NormalIndPower.solve_power(effect_size=None, nobs1=None, alpha=None, power=None, ratio=1.0, alternative='two-sided') [source]

solve for any one parameter of the power of a two sample z-test

for z-test the keywords are:
effect_size, nobs1, alpha, power, ratio

exactly one needs to be None, all others need numeric values

  • effect_size (float) – standardized effect size, difference between the two means divided by the standard deviation. If ratio=0, then this is the standardized mean in the one sample test.
  • nobs1 (int or float) – number of observations of sample 1. The number of observations of sample two is ratio times the size of sample 1, i.e. nobs2 = nobs1 * ratio ratio can be set to zero in order to get the power for a one sample test.
  • alpha (float in interval (0,1)) – significance level, e.g. 0.05, is the probability of a type I error, that is wrong rejections if the Null Hypothesis is true.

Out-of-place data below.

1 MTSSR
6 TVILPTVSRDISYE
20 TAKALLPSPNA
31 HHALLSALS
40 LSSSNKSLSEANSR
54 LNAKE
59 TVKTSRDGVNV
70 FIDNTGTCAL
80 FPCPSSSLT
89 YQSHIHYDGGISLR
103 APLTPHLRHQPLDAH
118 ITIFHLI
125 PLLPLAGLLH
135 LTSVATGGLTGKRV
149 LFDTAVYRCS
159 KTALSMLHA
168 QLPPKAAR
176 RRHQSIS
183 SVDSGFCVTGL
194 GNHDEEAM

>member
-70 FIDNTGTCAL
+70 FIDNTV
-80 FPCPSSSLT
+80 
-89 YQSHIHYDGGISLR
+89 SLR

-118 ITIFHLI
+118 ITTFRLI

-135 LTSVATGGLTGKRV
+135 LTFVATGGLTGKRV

• power (float in interval (0,1)) – power of the test, e.g. 0.8, is one minus the probability of a type II error. Power is the probability that the test correctly rejects the Null Hypothesis if the Alternative Hypothesis is true.
  • ratio (float) – ratio of the number of observations in sample 2 relative to sample 1. see description of nobs1 The default for ratio is 1; to solve for ration given the other arguments it has to be explicitly set to None.
  • alternative (string, 'two-sided' (default), 'larger', 'smaller') – extra argument to choose whether the power is calculated for a two-sided (default) or one sided test. The one-sided test can be either ‘larger’, ‘smaller’.

value – The value of the parameter that was set to None in the call. The value solves the power equation given the remaining parameters.

Return type:



The function uses scipy.optimize for finding the value that satisfies the power equation. It first uses brentq with a prior search for bounds. If this fails to find a root, fsolve is used. If fsolve also fails, then, for alpha, power and effect_size, brentq with fixed bounds is used. However, there can still be cases where this fails.

© 2009–2012 Statsmodels Developers
© 2006–2008 Scipy Developers
© 2006 Jonathan E. Taylor
Licensed under the 3-clause BSD License.